God Country By:
Donny Cates; Geoff Shaw
August 2, 2017
(All reviews are our own, honest opinions.)
I am always game for a story about a giant Final Fantasy styled ridiculously oversized sword. Look, I just like them. They look cool. And they look cool in artistic formats like video games and graphic novels. When I found out God Country by Donny Cates and Geoff Shaw was about an older gentleman who finds an enormous sword, I knew I needed to read it.
The story follows Emmett Quinlan, an older man who suffers from Alzheimer’s. His children and the local law enforcement are having an increasingly difficult time handling Emmett’s violent outbursts. When a storm sweeps through his Texas town, leveling his home. But when Emmett emerges from the storm, he is a different man, a man that his son thought was lost to disease. A magic sword has granted him a sound mind and great powers. But the sword belongs to someone else, and they will stop at nothing to get it back.
This was a bit of a roller coaster of a graphic novel for me, and not necessarily due to the plot. The book was one of highs and lows for me. The opening pages of God Country hit hard. The opening scene shows the sherriff of a small town in Texas returning an Alzheimer’s ridden father to his home and son turned caretaker after sneaking out of the house without anyone’s knowledge. The sheriff tries to tell the son that it’s time, that the Alzheimer’s is too advanced, and that they should really consider a nursing home. This scene hit hard, having been in similar situations and discussions with family members. The heartbreak, the questions with no good answers, all of that felt very real. Everyone’s experiences are different, of course, so not everyone who has cared for an Alzheimer’s patient will be able to relate to this scene the same way, but it did add a lot of realism to the story.
However, this hard hitting emotion didn’t quite carry through to the rest of the graphic novel for me. Overall, this is a very action packed story. There’s plenty of fighting scenes. More emotional scenes are also prevalent. But none of them had the same sort of impact that the opening scene managed to convey. Scenes that, for all purposes, were supposed to be gut wrenching never quite left me feeling that way.
There were some interesting questions posed in this graphic novel. Emmett had a real second chance, a chance to say the things he never said or never had a chance to. Yet, nothing changes. He is the same person he always was for better or worse. The relationship with his son doesn’t change very drastically despite the young man trying rather desperately to get Emmett to say something, anything. This brings up some really fascinating questions. Many other stories with similar themes play off of the concepts of things left unfinished or what could be changed if there was a second chance. In a lot of ways, God Country subverts that, with Emmett being very much the same person he was before Alzheimer’s took hold. This is something I haven’t seen a lot, and it was rather interesting to see play out.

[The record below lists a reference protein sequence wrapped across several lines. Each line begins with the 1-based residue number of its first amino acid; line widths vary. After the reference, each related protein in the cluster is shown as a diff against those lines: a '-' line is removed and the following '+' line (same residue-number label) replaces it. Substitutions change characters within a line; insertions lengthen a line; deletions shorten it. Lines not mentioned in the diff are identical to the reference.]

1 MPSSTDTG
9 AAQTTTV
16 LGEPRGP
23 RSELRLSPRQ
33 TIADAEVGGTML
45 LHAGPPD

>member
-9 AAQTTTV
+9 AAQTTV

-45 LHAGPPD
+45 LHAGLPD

I have some mixed feelings about the art, too. The fight scenes were a strong point, with all of the flashiness one would expect when a character fights with a greatly oversized sword. While we don’t see a terrible amount of the Kingdom of Always, this was also rather fascinating, and I dwelled on these images, along with the battle scenes, the most. The characters, however, were entirely unappealing from a visual perspective. I really didn’t like how any of the characters were drawn. Faces looked sort of mushy and lumpy. Noses were pointy and eyes tended to be squinty. Color palates used fit the settings well. Bluish tones were used in Always while Texas had more yellows, browns, and reds, highlighting the grassy landscape.[/parapgraph]
This isn’t a story with a happy ending. Even so, the ending was very satisfying and fitting for the story being told. I won’t say too much more on this due to spoilers, but the story wrapped up extremely satisfactorily.
Despite a good ending, the story was, overall, forgettable. I only read God Country three days prior to sitting down and writing the review, but already details are fuzzing over. I think it’s worth a read. The premise is quite original. I like seeing heroes and main characters that are so out of the norm. Going into this I expected to rate it extremely highly. Unfortunately, it didn’t quite live up to initial expectations. Still, if this sounds even a little interesting to you, I do encourage you to read it.